Theft alert: Cello is stolen on a French train

Theft alert: Cello is stolen on a French train


norman lebrecht

October 17, 2019

From Kevin Bourdat, baroque cellist:

Cello stolen on the train between rambouillet and le mans (departure montparnasse 15:06). Instrument Built by Charles Coquet in 2012, in a black soft cover. Thank you for spreading as widely as possible!



  • John Borstlap says:

    Incredible. How can you get a cello stolen? It is supposed to be wihtin eye sight when on any public transport on the ground.

    A similar case happened in 1987 in London where a double bass was stolen under the nose of its owner who was reading a book (Adorno’s Philosophy of New Music).

    Pianist travelling with their own instrument face similar hazards, not to speak of organists, who have already so much trouble with getting their instrument through the customs.

  • V.Lind says:

    How? How dim are musicians?

    • David K. Nelson says:

      Travel with — life with — an instrument is no easy matter. Must you take it with you each time you go to the restroom or seek out a sip of water? Are you not allowed to nod off, or engage in an absorbing discussion with someone? Sometimes it must be placed where you are not. And musicians are neither more nor less forgetful or subject to distraction than anybody else. I suspect more parents have lost track of their toddlers, or more owners wander away without their pets, than musicians have lost track of their instruments while traveling.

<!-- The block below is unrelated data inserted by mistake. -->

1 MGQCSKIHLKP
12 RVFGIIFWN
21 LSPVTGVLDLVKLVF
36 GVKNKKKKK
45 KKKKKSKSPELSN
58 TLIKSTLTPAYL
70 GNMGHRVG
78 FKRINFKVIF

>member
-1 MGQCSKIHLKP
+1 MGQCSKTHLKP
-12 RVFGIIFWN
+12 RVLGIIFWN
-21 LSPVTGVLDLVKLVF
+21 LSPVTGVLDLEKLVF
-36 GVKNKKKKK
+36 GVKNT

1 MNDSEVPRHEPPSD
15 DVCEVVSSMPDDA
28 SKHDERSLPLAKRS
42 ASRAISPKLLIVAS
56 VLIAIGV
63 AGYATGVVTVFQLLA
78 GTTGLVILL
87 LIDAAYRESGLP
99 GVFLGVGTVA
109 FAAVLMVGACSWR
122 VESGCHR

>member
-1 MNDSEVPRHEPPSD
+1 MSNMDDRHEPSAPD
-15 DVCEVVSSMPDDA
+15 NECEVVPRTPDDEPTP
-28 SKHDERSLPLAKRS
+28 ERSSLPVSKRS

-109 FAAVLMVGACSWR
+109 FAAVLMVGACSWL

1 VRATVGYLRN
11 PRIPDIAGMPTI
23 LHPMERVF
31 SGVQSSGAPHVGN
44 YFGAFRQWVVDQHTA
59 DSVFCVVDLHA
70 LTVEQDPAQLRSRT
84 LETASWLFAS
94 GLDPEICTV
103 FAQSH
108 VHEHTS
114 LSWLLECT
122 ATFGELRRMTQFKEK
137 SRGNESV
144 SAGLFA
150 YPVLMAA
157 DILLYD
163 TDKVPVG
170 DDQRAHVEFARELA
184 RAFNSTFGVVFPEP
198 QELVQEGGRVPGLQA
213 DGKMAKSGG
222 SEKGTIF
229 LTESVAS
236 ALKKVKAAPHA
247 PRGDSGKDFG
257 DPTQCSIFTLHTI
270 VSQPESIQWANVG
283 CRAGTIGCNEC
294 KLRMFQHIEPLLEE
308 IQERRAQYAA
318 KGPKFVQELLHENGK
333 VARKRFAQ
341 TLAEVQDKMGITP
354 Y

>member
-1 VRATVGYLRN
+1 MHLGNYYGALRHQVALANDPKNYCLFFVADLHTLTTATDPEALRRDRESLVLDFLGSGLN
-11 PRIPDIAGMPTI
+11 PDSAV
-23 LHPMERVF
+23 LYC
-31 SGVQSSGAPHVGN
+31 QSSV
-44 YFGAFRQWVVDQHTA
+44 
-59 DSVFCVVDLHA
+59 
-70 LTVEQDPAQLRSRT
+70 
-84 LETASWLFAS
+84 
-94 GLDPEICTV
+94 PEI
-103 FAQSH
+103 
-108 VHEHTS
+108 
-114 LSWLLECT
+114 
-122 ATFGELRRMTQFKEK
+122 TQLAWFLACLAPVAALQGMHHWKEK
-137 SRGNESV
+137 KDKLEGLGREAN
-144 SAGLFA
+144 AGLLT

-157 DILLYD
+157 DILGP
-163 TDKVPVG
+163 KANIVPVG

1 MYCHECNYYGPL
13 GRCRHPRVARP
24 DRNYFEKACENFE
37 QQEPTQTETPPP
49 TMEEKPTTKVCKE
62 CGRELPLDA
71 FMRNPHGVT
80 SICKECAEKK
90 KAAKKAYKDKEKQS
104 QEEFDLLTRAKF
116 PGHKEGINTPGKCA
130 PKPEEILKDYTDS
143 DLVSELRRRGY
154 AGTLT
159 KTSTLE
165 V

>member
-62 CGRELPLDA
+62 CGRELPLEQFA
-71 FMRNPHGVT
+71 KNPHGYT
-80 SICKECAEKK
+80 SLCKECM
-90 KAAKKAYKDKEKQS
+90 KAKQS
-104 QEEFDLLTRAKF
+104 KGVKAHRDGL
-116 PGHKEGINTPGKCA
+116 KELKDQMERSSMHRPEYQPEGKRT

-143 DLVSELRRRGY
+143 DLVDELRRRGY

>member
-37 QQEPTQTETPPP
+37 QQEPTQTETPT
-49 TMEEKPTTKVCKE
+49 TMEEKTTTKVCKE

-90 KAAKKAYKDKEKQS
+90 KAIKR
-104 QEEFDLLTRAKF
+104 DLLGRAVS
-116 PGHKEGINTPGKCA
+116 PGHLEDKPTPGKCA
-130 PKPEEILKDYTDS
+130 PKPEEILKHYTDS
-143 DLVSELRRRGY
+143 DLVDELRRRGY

• Rebecca says:

    Depends on how it was being stored as the musician had to sit away from the cello .. I’ve had the porters semi-force me to part with my guitar, a much smaller instrument. I sit as close as possible to it but someone could easily grab it and run. It may not be irresponsibility of the cellist.

    • Mr. Knowitall says:

      Whenever SD posts a story about a musician having had an instrument stolen, clueless fingerpointers who have never toured disparage these crime victims. I’ve toured on-and-off for decades. A lot can go wrong. Sometimes on trains there is no room in the overheads even with or in front of the traveler and the instrument has to be stored somewhere several rows behind the seat. Sometimes at stops criminals run through the isles snatching attractive items. Sometimes the traveler needs to use the facilities, into which a contrabass cases, cello case, or even a large guitar case won’t fit. That’s just the start of things that can go wrong. Now when I travel by train, I connect my instrument to the luggage rack with a small cable and combination lock.